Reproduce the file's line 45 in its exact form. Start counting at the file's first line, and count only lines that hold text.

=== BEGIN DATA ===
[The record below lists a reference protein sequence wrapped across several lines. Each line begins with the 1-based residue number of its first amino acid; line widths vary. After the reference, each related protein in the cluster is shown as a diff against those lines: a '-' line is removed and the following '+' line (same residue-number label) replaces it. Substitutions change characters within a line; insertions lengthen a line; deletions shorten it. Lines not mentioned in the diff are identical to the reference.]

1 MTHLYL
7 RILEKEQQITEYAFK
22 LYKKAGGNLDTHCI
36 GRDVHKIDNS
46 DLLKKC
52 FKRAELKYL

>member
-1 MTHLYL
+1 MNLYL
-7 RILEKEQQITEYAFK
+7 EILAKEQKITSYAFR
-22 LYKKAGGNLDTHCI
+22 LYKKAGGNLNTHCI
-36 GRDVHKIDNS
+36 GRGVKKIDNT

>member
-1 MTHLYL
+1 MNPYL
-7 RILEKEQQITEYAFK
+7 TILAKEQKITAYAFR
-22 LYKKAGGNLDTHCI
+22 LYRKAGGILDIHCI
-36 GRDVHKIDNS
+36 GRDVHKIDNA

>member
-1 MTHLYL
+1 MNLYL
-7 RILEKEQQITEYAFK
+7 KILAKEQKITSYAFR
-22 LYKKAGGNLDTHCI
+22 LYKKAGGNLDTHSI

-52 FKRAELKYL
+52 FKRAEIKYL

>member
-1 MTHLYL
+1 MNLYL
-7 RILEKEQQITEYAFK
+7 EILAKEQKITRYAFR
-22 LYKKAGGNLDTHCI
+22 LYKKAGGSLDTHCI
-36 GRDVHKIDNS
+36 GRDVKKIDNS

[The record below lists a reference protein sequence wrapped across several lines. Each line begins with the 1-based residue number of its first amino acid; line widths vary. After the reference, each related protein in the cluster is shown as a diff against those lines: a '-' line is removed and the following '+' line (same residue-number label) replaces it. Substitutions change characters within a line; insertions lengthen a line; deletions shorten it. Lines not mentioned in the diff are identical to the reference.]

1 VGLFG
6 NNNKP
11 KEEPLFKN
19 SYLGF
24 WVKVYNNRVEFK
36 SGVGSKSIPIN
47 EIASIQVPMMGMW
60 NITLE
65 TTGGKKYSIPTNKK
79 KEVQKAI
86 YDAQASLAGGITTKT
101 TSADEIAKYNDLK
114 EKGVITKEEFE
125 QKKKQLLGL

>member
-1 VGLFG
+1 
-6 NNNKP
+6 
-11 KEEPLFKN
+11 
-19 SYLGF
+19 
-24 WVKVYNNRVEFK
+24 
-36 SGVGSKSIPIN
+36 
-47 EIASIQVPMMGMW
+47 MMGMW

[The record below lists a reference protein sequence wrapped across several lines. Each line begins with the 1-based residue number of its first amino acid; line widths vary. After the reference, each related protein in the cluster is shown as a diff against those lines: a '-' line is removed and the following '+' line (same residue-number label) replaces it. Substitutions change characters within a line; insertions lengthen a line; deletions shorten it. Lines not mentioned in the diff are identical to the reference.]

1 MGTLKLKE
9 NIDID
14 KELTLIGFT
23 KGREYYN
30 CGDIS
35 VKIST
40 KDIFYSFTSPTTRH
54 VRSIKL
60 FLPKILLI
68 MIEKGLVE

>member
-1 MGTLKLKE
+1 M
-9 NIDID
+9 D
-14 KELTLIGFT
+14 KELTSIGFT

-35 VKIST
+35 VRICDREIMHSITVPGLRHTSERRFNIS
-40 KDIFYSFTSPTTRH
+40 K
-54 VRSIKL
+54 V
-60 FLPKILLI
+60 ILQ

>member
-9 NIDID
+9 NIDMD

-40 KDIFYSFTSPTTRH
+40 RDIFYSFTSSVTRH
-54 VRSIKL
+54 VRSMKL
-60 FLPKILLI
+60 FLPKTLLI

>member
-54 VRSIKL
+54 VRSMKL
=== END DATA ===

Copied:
1 VGLFG